Steady Mobb'n Stay On Course With Sophomore Album

Oakland, Calif.-based rap duo recruit Snoop Dogg to guest on latest; they cover tunes by Grandmaster Flash and Marvin Gaye.

OAKLAND, Calif. -- The first time gangsta-rap duo Steady Mobb'n heard their new album in its entirety, they were lounging in the cool comforts of the plush Waterfront Hotel here, with a balcony view of the city's busy Jack London Square.

It was an atmosphere that stands in stark contrast to the gangsta-rap genre's gritty stereotypes.

But the laid-back scenario was somewhat deceiving.

The Black Mafia album, which crew members Billy Bavgate and Crooked Eyez said was completed in a week, had been rushed to the hotel via Federal Express as soon as it was available, a mere week before its Nov. 24 release date. The duo were anxious -- and excited -- to hear what they had done.

"We're just celebrating," said Bavgate, 25, who declined to give his real name, as the album blared in the background. "We're feeling good now and thanking the Lord that we made it."

As a team of No Limit publicists tried to order lunch for the crew, the duo rapped along with "Tune Me Up," a Black Mafia collaboration with high-profile rapper Snoop Dogg that is based on the Grandmaster Flash and the Furious Five featuring the Melle Mel classic "The Message."

"When we were putting it together, we knew it was going to be dope," Crooked Eyez, also 25, said of the new album. "You can't go wrong when you keep it real, and we were putting it down like that. Today's the first time we heard the album," he continued, "and we're real pleased with the production and the lyrics."

Bearing such song titles as "Papa Didn't Raise No Punks," "Still Hustlin' " and "Ghetto Life," the album continues the duo's emphasis on street-styled rap. They have been at the gangsta-rap game for a few years now.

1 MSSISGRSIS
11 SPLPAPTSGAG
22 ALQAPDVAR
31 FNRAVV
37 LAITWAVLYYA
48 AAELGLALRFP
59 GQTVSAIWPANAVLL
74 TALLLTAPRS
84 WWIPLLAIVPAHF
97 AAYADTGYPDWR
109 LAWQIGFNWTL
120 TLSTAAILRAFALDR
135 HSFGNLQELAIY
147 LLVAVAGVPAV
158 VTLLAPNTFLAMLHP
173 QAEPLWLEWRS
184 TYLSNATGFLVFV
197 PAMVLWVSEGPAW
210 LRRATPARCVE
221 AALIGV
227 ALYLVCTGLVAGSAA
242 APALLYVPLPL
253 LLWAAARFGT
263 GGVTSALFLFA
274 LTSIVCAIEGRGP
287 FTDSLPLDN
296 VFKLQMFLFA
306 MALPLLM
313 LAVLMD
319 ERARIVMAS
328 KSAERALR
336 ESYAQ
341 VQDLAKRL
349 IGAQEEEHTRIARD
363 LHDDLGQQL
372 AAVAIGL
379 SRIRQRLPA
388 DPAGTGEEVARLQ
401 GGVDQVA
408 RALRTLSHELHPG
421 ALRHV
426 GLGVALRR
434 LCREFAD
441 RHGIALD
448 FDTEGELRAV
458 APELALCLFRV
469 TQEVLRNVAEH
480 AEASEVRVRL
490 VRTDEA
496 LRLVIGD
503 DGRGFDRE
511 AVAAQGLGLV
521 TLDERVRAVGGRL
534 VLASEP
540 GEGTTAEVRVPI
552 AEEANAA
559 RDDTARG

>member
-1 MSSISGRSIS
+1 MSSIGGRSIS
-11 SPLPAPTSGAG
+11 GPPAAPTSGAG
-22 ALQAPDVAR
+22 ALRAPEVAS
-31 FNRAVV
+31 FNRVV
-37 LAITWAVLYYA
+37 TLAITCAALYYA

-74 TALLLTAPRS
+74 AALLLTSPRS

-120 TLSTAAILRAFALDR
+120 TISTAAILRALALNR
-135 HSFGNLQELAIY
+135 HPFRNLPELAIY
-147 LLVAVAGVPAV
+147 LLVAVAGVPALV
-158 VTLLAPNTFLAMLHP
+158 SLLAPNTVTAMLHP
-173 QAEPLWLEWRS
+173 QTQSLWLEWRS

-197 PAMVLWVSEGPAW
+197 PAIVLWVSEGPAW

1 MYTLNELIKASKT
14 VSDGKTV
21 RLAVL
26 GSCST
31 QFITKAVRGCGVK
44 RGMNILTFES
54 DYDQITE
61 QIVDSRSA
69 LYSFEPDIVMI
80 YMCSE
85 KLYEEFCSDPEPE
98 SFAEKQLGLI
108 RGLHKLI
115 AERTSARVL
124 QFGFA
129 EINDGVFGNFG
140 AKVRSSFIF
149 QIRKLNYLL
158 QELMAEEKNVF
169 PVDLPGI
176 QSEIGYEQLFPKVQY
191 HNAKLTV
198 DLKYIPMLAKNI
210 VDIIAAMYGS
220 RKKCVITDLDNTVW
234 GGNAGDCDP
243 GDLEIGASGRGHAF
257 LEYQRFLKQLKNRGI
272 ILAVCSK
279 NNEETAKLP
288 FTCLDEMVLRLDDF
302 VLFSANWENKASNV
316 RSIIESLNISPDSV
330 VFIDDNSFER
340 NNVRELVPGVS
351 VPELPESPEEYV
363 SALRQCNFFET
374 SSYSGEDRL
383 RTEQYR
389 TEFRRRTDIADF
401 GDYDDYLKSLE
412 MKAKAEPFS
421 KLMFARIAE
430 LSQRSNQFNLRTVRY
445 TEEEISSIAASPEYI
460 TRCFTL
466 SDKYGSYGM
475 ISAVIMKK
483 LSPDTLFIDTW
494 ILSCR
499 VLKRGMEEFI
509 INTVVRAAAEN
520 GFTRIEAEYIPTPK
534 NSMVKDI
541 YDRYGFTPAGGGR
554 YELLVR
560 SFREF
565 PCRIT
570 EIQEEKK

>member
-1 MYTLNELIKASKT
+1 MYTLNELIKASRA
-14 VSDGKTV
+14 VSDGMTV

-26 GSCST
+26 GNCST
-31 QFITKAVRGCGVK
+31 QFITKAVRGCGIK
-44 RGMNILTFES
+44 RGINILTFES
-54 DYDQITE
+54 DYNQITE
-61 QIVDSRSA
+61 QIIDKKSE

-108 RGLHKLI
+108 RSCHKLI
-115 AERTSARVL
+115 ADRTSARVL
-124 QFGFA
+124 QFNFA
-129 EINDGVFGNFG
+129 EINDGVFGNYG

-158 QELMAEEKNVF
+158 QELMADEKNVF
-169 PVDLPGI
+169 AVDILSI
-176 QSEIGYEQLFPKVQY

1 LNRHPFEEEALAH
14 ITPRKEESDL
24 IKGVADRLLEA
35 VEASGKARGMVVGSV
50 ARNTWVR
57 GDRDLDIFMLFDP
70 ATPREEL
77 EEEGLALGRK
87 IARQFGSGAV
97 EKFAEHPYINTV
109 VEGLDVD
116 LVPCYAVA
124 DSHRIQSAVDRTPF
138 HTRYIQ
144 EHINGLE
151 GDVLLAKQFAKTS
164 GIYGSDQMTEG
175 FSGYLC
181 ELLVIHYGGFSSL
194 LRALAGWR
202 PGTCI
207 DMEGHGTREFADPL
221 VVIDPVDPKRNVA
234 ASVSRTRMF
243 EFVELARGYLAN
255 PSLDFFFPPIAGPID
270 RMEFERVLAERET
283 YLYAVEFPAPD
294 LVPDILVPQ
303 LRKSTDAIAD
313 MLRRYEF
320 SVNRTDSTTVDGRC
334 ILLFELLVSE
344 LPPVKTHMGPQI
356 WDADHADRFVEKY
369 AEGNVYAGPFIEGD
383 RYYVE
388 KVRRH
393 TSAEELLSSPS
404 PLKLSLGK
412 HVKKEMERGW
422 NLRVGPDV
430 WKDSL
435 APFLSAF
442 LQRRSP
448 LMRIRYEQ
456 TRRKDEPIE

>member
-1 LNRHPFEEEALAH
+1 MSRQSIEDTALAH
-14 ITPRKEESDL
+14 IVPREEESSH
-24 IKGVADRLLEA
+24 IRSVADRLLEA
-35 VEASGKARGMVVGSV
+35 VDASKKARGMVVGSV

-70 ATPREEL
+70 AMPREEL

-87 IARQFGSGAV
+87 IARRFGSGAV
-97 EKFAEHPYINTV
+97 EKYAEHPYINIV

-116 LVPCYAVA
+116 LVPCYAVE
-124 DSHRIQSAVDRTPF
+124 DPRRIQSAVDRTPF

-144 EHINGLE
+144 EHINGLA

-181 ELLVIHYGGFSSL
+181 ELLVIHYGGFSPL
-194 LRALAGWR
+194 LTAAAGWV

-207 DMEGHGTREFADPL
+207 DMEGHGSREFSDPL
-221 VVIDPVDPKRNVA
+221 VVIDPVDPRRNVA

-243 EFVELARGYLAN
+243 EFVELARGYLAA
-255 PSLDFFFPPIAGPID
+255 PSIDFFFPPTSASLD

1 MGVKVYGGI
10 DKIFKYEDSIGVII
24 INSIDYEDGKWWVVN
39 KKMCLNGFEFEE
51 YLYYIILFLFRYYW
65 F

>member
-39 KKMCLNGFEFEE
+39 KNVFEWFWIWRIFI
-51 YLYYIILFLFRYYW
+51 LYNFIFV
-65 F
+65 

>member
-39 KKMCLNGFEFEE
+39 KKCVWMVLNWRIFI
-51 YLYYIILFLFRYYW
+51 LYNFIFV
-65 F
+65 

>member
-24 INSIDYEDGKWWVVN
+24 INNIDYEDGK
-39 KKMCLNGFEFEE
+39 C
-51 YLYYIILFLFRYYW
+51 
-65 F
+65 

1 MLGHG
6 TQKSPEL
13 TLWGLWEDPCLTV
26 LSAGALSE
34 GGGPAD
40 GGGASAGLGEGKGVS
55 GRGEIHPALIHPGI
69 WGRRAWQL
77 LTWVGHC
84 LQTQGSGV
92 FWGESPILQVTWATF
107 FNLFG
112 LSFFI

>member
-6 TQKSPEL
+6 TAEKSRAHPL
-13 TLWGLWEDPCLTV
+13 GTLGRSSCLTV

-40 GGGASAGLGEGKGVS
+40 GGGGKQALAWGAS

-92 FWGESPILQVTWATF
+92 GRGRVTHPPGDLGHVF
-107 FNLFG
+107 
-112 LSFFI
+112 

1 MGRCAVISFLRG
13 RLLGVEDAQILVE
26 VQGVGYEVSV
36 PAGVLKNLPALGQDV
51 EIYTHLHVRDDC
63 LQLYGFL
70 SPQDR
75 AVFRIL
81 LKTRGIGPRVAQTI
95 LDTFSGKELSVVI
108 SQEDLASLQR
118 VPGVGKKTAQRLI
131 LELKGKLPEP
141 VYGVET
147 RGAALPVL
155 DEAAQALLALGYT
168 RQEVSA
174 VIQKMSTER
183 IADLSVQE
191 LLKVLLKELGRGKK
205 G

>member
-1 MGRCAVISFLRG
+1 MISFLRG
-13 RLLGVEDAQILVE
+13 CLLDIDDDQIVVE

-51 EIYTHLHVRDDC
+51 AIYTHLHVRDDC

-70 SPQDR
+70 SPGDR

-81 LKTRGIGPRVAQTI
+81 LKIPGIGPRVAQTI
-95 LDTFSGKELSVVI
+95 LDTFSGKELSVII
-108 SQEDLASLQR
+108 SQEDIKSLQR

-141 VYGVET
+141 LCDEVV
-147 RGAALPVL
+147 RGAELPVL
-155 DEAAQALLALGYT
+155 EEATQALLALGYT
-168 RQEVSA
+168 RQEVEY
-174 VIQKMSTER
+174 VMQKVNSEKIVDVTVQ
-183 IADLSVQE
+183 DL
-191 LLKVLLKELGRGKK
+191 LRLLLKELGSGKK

Their debut single, "If I Could Change" (RealAudio excerpt), was the first hit from the soundtrack to Master P's 1997 direct-to-video hit, "I'm 'Bout It" -- the album and video that helped open doors to pop-chart success for nearly everyone associated with the No Limit label.

In May of that year, they released Premeditated Drama, their full-length debut, and rode the success of "If I Could Change," with album sales hovering just below the gold mark (500,000 copies sold).

In the wake of the success of "If I Could Change," such high-profile No Limit artists as C-Murder, Mystikal, Silkk The Shocker, Mia-X and label chief Master P all have hit the upper echelons of the Billboard 200 albums chart, cruising down a road first traveled by Steady Mobb'n.

Though it has been nearly two years since their previous release, the duo still feel they are recognized as the ones who pushed No Limit toward its current marquee value.

"We're on the inside, so we don't really know if people outside appreciate what that single did for No Limit," Eyez said. "Master P has given us our props, and that's all that really counts to us. He's recognized how important we are, so we've got no complaints."

With no complaints bogging them down, the duo said they had no problem wrapping up work on Black Mafia in a week-long recording session with No Limit's Beats By The Pound production team.

"Master P freestyled the entire Ghetto Dope album," Bavgate said. "It ain't nothing for us to go in there and hammer it and get the album done." With such a lag time between albums, he continued, the duo had their lyrics ready to roll when they were summoned to the studio by Master P.

Both Bavgate and Eyez, who also would not give his real name, said they were proudest of "Ghetto Life" (RealAudio excerpt), a song that gives a signature, No Limit twist to the Marvin Gaye R&B classic "Mercy Mercy Me."

Where the original was a lament about the state of the world's environment, Steady Mobb'n, Master P and Snoop Dogg transform the tune into a commentary on the often harsh conditions in America's inner cities.

"That song talks a lot about where we are right now," Eyez explained. "I won't lie, we used to hustle but now we're making money on a legitimate level. We just wanted the people to hear that too many people are dying in the ghetto life."

"This ain't no game," Bavgate added, "It's serious. A lot of people rap about it but ain't lived it. Well, we have, and we're telling you like it is."

With the album fresh on store shelves, the members of Steady Mobb'n said they were already scheming about what their next platter would sound like, but they were not ready to get into details.

Eyez would only say that they had the concept down. Bavgate similarly was quiet, only acknowledging that the duo wouldn't wait as long to release their next album and were looking to a 1999 release.

"The Mafia moves in silence," Eyez explained of the duo's hush-hush attitude toward their plans. "We don't reveal anything before its time."